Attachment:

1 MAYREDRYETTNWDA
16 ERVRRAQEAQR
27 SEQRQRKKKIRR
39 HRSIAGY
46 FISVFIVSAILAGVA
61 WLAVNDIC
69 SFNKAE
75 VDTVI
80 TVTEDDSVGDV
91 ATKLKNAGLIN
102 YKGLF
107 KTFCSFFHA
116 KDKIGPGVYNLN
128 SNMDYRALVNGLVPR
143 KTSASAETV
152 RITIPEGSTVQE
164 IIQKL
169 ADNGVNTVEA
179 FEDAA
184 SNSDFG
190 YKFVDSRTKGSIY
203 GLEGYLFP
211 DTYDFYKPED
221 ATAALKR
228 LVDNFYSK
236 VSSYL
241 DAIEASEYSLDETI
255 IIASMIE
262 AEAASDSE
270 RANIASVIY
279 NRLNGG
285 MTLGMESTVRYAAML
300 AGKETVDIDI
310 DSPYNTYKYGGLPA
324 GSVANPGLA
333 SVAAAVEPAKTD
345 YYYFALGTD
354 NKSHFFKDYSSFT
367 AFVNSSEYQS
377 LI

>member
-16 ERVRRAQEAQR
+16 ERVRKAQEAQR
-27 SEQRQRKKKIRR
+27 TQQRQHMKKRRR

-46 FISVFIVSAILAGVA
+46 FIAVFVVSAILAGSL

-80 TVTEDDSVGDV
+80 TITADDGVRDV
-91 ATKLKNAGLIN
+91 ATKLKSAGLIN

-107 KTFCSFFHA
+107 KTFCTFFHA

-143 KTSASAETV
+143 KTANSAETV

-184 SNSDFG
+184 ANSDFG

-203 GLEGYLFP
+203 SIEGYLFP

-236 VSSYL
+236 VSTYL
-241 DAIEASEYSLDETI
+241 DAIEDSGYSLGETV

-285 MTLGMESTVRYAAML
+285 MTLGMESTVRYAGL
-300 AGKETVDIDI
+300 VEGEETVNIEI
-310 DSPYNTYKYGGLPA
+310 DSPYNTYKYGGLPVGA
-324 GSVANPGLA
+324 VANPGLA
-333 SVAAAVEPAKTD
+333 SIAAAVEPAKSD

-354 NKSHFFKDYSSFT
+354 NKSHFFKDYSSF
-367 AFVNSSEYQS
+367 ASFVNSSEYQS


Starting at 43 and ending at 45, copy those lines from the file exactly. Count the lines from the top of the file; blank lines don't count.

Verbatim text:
+16 ERVRKAQEAQR
-27 SEQRQRKKKIRR
+27 TQQRQHMKKRRR